Roehl Training For New Driver With CDL

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Nate_K's Comment
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Day 7 of 8 complete. I am so ready for tomorrow to be over.

Today was a lot of videos on equipment and power points on company policies.

I took a tour of the terminal. Saw the maintaince bay, drivers lounge, and where I track down my fleet manager if I wanna face to face.

Got onto the Roehl employee Web portal and got some hands on time with the truck pc system.

Today was a long day but very informative.

Tomorrow is hire day.

I will do all my hiring paperwork, get my access cards, meet my fleet manager, and whatever other surprises they throw at me.

Hoping I also find out if my trainer will be picking me up at the house or if I am gonna have to drive to the terminal one more time.

Terminal:

A facility where trucking companies operate out of, or their "home base" if you will. A lot of major companies have multiple terminals around the country which usually consist of the main office building, a drop lot for trailers, and sometimes a repair shop and wash facilities.

Fleet Manager:

Dispatcher, Fleet Manager, Driver Manager

The primary person a driver communicates with at his/her company. A dispatcher can play many roles, depending on the company's structure. Dispatchers may assign freight, file requests for home time, relay messages between the driver and management, inform customer service of any delays, change appointment times, and report information to the load planners.
Dwight's Comment
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Good that things are going well for you. The more I read about Roehl the more I become interested in them. I take it you are doing a refresher course with them? I've been out of driving for quite a few years and want to come back. Thanks for sharing and keep posting about your experience. Take care.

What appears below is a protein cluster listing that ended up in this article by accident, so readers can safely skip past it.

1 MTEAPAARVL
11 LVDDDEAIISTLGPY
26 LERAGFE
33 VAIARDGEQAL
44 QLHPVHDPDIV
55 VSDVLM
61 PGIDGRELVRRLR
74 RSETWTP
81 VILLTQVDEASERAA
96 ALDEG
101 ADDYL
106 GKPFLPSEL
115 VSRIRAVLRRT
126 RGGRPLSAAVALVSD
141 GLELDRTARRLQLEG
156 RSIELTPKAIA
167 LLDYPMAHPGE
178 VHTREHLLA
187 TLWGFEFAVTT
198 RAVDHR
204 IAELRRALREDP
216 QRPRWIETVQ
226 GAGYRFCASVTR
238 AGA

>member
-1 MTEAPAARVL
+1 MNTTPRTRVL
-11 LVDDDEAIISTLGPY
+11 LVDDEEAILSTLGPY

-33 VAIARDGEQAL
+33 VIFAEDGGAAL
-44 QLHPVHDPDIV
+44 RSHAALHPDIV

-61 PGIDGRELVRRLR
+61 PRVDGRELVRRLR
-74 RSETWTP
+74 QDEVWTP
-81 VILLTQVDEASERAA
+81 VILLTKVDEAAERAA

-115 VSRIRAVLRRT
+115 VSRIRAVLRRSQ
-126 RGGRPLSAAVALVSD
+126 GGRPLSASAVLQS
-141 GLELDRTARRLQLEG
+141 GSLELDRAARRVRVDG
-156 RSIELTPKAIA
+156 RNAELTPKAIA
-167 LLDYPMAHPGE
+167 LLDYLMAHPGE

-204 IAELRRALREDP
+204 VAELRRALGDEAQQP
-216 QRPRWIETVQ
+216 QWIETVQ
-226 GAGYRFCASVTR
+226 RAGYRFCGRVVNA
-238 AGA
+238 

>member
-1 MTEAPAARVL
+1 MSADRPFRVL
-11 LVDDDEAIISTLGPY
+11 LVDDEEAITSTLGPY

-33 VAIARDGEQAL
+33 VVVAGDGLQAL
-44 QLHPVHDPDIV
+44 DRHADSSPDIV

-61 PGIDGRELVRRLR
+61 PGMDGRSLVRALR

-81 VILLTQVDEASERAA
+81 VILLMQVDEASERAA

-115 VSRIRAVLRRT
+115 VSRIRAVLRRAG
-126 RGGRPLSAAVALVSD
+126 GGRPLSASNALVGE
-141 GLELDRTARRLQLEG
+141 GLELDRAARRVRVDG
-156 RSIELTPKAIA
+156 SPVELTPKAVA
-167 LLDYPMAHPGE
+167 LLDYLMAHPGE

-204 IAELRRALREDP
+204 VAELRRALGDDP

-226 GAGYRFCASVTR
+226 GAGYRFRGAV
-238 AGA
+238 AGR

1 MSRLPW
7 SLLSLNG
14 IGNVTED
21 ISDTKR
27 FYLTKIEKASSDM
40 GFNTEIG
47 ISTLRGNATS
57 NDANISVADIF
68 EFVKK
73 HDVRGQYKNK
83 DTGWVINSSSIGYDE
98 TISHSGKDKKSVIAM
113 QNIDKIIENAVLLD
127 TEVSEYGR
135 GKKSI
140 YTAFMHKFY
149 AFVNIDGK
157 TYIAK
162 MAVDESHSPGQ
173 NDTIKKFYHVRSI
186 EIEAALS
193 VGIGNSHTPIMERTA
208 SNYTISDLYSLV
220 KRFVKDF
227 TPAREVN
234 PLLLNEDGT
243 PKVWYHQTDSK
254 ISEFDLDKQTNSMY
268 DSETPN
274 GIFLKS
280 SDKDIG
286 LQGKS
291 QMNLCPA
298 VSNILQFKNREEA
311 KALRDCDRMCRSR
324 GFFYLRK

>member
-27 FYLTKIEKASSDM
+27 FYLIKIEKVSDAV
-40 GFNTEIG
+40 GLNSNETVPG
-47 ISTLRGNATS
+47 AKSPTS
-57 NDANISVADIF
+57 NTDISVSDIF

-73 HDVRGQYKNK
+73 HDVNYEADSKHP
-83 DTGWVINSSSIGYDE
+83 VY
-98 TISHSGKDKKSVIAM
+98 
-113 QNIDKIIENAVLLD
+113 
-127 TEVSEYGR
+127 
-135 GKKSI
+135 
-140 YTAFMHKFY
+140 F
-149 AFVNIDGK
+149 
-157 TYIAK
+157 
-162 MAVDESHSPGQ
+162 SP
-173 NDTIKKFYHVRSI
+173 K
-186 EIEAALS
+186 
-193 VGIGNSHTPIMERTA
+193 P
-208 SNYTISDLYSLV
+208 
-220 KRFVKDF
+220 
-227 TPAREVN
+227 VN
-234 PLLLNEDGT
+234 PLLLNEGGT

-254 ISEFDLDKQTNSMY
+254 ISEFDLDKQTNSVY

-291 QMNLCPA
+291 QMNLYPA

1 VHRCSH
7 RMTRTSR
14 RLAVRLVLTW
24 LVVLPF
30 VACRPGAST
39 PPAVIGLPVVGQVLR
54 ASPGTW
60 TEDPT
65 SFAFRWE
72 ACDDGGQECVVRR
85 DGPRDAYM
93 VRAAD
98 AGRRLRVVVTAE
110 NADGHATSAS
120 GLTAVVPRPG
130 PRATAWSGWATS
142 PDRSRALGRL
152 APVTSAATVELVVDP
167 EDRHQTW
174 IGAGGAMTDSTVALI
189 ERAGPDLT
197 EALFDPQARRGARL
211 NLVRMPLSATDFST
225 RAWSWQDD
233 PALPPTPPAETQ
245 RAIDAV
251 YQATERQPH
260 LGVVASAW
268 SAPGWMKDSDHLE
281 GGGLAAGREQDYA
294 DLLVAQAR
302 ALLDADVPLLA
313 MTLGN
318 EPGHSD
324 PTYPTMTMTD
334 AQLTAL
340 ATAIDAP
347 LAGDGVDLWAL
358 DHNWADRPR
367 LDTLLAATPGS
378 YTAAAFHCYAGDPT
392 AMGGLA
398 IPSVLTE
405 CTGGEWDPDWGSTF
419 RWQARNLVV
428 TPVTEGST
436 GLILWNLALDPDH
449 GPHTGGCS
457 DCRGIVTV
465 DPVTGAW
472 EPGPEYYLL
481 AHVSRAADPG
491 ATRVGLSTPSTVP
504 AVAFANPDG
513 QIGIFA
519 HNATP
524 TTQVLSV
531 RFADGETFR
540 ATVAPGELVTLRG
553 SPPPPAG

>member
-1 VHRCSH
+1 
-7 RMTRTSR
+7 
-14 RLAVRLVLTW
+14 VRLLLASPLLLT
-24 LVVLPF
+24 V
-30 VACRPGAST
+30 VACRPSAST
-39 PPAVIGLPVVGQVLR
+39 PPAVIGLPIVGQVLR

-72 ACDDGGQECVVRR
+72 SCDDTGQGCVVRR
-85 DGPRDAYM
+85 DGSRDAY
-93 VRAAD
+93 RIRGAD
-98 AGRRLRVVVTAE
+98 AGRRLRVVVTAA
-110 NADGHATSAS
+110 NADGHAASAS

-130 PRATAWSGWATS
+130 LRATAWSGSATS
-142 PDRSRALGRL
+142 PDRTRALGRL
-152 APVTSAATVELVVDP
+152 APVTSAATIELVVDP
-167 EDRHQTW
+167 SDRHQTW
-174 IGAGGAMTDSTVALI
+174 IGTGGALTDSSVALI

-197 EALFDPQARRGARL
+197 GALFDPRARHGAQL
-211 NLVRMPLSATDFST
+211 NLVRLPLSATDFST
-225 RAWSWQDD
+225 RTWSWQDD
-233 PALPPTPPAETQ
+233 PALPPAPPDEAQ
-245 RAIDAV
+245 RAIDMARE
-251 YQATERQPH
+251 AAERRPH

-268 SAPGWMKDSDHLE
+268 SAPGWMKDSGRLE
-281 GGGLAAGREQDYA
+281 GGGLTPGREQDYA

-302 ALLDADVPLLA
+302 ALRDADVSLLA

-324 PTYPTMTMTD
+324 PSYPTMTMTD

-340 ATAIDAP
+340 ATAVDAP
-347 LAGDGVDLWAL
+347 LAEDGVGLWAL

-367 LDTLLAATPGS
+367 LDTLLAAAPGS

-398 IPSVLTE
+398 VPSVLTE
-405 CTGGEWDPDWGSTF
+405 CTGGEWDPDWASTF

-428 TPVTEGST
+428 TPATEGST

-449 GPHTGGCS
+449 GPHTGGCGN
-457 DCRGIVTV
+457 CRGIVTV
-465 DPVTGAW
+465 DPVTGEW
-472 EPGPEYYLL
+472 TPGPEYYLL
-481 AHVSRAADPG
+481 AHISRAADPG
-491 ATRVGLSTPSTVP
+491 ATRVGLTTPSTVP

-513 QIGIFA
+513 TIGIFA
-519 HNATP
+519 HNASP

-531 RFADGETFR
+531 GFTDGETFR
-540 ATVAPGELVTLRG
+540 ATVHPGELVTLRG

Nate_K's Comment
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I take it you are doing a refresher course with them? I've been out of driving for quite a few years and want to come back.

I already have a cdl but no driving experience.

I do know one guy in the current cdl class said he already had his cdl but hasn't driven in years or never drove semi (can't remember for sure) so it might be worth calling and asking with your situation.

CDL:

Commercial Driver's License (CDL)

A CDL is required to drive any of the following vehicles:

  • Any combination of vehicles with a gross combined weight rating (GCWR) of 26,001 or more pounds, providing the gross vehicle weight rating (GVWR) of the vehicle being towed is in excess of 10,000 pounds.
  • Any single vehicle with a GVWR of 26,001 or more pounds, or any such vehicle towing another not in excess of 10,000 pounds.
  • Any vehicle, regardless of size, designed to transport 16 or more persons, including the driver.
  • Any vehicle required by federal regulations to be placarded while transporting hazardous materials.
Nate_K's Comment
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8 of 8 DONE!

Well I started my morning filling out a ton of paperwork.

I got my ID badge, access card, fuel card, bunch of reference materials, and set up my company voicemail.

Did some more videos and power points on company policies.

I met my fleet manager and we decided the midwest regional was not gonna be a good fit so I switched to the 7/4, 7/3 schedule which is actually what I was gonna do originally.

A lot of idle time today but so glad orientation is done.

I leave with my trainer Wednesday morning so tomorrow I will do a orientation recap which will give better details on the experience.

Regional:

Regional Route